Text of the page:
E4Youth Wins Social Good Summit Fast Pitch

Reporter with Silicon Hills News

Carl Settles

Carl Settles

E4Youth won the Social Good Summit fast pitch competition Tuesday with its program that helps creative young people connect with mentors, internships and jobs in creative services. Rather than having a panel of judges, the participants at the summit voted for their favorite pitch among the six presented. The winner won $5,200.
Founder Carl Settles began his pitch by talking about how creative kids often have a difficult time fitting in in school and budget cuts to school sponsored programs in the arts has made it even tougher. E4Youth takes young people out to tour creative agencies and introduces them to job opportunities in various creative careers. They introduce them to agencies, help them build their resumes and help them raise money to attend events like SXSW. Over the last six years, he said, students helped by E4Youth have had numerous career successes including having a film premier at the Cannes Film Festival, working for congressional campaign and more. The majority of students who complete the program wind up with internships and later jobs. Settles said he would use the money to deepen the organization’s program and help more students. Currently E4Youth works with 400 students a year.
Dollar a Day also works to help kids with creative arts. Founder Cameron Gibson told the story of how sports, music and creative arts had been hugely important to him as a student. When he had to drop out of school to help with family issues, he became depressed. He decided, one day, that the rule of life is, whatever you hope to gain, you have to give it first. So he started giving away $1 a day. That was the advent of Dollar a Day. This nonprofit asks people to commit to spending a dollar a day toward kids who need help with lessons, instruments and other expenses of arts classes. Donors can create a giving team of 10 people who also give a dollar a day. Eighty percent of donations go toward helping kids.
Connect2Good is aiming to be an online marketplace wherein nonprofits can post their needs in terms of furniture and material goods and people can sell their extraneous “stuff.” Joshua Jake Vaugh said he founded the organization because of his own difficulties finding items—like furniture–he needed for another nonprofit he was starting. Fifty to 75 percent of the proceeds of the sale got to the nonprofit of the seller’s choice.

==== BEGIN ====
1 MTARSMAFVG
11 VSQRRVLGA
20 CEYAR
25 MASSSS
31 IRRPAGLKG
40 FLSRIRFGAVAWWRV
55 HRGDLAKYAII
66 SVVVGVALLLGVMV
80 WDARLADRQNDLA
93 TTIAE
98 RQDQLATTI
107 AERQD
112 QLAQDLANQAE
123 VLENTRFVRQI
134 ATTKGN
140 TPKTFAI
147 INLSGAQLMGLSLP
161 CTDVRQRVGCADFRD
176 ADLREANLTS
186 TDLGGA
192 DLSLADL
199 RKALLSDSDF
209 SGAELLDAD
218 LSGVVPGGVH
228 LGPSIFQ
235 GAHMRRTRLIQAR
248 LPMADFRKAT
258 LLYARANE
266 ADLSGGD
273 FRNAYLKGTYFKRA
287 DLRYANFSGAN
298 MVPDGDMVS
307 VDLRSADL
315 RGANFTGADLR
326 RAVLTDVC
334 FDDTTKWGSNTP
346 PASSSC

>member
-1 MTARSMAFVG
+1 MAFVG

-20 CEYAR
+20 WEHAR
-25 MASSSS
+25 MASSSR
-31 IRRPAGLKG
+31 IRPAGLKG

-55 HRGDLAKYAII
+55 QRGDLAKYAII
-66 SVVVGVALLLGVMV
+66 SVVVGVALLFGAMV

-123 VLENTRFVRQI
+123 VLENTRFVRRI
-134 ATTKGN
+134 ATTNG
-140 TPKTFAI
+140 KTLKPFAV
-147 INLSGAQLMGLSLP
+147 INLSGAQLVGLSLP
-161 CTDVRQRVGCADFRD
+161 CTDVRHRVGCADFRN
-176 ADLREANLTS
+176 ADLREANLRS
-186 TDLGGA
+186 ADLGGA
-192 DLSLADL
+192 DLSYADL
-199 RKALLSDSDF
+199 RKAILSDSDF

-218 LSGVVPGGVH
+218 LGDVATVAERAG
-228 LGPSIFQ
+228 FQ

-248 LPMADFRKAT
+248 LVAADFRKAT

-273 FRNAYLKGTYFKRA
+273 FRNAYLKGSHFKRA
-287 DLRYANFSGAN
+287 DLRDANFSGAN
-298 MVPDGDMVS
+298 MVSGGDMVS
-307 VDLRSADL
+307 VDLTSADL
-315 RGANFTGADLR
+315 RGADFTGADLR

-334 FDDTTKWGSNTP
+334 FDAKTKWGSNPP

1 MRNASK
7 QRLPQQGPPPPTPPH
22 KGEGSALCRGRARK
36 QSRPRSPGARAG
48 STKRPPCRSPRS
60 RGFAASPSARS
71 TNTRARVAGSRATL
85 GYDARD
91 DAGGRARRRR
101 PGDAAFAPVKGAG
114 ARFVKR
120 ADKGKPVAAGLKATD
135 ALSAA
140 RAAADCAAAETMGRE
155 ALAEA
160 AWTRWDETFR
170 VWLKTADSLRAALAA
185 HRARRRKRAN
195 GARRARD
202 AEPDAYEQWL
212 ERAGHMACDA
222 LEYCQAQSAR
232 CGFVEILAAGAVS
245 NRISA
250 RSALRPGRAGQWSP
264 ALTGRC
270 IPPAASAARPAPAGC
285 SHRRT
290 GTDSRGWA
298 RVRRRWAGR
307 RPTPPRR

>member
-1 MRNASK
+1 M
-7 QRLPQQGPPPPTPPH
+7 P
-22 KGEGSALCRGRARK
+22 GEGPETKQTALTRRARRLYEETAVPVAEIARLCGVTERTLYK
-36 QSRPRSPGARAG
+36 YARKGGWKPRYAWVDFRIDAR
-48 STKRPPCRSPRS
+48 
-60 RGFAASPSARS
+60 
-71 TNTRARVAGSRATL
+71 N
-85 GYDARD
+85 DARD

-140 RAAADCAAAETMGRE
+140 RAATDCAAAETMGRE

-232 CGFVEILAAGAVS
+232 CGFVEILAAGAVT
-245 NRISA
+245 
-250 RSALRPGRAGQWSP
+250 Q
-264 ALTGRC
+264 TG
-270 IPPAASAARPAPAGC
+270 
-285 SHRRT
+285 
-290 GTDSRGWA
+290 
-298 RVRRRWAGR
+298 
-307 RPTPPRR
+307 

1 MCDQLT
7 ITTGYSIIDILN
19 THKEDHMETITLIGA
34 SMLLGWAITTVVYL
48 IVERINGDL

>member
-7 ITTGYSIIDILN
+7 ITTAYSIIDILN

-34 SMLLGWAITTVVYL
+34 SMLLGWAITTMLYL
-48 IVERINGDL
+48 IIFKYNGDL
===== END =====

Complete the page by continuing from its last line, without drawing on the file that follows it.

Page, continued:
20130924_173211Frugal Innovations aims to be an online site for the various innovations companies and individuals have devised to solve problems faced in the third world such as lack of plumbing and electricity. Founder Jose Briones would like to bring together on one site solutions like the Easy Latrine from Cambodia, water purification systems from India and more so that organizations and nations can have one place to go to find solutions.
David Schwartz of NGO and Social Enterprise Hub wants to create a site, similar to a dating website, where organizations with similar missions can connect and host joint fundraisers or benefit from each other’s resources. An organization with a great meeting space, for example, might help out another organization with a similar mission that needed a meeting space. He hopes to make giving “social” rather than having so many organizations spend so much time fundraising and fighting for the same donor dollars.
Jessica Lowry of Key To The Street has been working with the City of Austin discussing her app-to-be which lets people take pictures of Austin streets and create animated streetscapes that would help start a dialogue about improvements to walkability. The conversation around how to improve Austin so that it is more walkable, she said, would eventually translate to policy changes.
The Social Good Summit pitch competitors were coached by several local experts including Eve Richter, Kevin Koym and Gary Hoover.

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